What has the experience been like so far? Have any of your callers had their minds changed or eyes opened to something that they hadn’t known before?

Well, that’s our dream. Keep in mind that, on a podcast, we can’t tell if they actually have their eyes opened. [Laughs] Our goal is to get people to think differently about what they’re talking about that day. Certainly, it happened. Any time you talk about germs, you get people from traditional science with some detailed questions, and then people who are anti-vaxxers, and so on.

There’s something to be said for talking to the non-experts in the room and not holding up both sides as equal.

I’ve got no time for that, I have to tell you. This tradition in journalism of presenting equal sides has been a — when it comes to climate change — curse. For 30 years, traditional media have presented the two sides of climate change. It’s like presenting the two sides of whether the Earth is round. There are not two sides. There’s the science side, and the anti-science side. The science side and the fossil industry-fueled — pun intended — denial side. If I understand your question, it’s not automatically presenting both sides of every issue — the mainstream science side and the crazy, thoughtless, fact-denying side. That’s not how this podcast goes.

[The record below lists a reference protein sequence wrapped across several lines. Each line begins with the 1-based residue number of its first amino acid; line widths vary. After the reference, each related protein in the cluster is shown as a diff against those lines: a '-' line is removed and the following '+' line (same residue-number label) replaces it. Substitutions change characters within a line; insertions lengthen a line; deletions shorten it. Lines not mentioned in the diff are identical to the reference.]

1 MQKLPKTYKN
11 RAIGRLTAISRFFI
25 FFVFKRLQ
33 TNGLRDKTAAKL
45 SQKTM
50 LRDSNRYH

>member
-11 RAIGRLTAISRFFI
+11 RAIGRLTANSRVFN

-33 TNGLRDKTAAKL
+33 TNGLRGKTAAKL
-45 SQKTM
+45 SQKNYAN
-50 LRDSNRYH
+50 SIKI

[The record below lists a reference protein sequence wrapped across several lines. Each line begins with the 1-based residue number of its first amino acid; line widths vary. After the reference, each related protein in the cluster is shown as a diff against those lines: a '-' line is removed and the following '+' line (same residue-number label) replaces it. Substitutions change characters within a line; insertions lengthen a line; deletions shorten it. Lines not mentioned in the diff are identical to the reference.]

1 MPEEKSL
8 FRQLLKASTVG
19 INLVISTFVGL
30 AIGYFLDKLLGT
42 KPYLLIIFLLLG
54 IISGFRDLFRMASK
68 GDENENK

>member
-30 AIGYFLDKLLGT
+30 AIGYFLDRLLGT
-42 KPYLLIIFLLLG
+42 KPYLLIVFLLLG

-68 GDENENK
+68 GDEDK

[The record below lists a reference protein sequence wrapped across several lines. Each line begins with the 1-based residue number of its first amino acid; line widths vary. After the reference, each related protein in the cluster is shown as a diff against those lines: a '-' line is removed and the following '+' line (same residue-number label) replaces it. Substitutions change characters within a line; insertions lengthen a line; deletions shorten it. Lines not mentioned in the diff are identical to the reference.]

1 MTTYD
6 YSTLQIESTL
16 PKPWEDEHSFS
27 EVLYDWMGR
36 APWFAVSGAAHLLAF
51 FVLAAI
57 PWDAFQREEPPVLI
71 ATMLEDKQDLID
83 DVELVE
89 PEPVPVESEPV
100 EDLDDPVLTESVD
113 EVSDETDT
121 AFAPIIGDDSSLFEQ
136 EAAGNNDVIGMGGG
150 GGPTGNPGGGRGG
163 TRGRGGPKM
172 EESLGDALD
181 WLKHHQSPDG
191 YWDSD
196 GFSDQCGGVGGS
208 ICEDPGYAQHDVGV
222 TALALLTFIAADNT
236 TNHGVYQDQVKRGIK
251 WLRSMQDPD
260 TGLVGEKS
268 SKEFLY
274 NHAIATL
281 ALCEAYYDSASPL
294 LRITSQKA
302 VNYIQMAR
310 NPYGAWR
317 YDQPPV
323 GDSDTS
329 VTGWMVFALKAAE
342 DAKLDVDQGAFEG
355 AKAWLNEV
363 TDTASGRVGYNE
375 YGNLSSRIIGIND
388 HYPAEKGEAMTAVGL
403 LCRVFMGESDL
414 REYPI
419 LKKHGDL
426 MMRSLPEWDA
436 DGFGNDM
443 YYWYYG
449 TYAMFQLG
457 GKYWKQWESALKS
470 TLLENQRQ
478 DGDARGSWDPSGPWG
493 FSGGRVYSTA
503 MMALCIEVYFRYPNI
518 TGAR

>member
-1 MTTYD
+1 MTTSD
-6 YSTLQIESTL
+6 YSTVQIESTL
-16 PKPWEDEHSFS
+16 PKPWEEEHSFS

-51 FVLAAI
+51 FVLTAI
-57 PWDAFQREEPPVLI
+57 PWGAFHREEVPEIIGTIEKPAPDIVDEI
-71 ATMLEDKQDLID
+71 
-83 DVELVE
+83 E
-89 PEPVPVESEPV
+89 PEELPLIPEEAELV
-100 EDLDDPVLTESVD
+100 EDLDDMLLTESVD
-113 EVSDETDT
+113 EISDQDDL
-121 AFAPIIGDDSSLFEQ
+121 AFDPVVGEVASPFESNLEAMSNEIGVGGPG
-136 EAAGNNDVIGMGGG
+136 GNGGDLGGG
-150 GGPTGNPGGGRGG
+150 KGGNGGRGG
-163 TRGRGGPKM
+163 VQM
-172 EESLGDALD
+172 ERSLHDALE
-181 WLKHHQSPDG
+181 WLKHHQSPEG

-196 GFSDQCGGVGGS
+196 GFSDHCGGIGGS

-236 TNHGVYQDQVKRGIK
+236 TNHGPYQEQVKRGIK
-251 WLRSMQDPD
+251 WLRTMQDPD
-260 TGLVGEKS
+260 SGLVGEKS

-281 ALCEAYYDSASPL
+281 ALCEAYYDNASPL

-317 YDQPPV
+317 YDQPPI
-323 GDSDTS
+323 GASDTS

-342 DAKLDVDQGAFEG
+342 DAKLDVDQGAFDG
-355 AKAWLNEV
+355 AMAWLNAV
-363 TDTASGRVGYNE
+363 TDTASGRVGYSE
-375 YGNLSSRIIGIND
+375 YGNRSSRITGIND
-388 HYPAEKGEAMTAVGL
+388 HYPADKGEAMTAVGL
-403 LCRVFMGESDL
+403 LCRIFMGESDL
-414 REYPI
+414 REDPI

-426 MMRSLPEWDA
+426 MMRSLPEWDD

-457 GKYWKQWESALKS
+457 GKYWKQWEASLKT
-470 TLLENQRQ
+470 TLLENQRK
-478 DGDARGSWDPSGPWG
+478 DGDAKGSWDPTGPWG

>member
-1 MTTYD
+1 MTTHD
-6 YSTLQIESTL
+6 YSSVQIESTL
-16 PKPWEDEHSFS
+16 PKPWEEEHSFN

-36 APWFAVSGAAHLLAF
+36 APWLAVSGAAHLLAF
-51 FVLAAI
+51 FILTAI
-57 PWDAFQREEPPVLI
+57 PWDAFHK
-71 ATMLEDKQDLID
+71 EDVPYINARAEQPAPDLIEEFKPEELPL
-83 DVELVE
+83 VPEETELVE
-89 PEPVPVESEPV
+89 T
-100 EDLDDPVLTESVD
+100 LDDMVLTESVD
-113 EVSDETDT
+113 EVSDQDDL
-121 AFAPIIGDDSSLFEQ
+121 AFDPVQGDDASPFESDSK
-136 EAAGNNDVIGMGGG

Is there anything else you wanted to add?

Just listen to the show. Turn it up loud! You’ll find that it’s entertaining because it’s often funny, and it’s entertaining because it’s interesting, and it’s interesting, I hope, because it talks about topics that affect each and every one of us.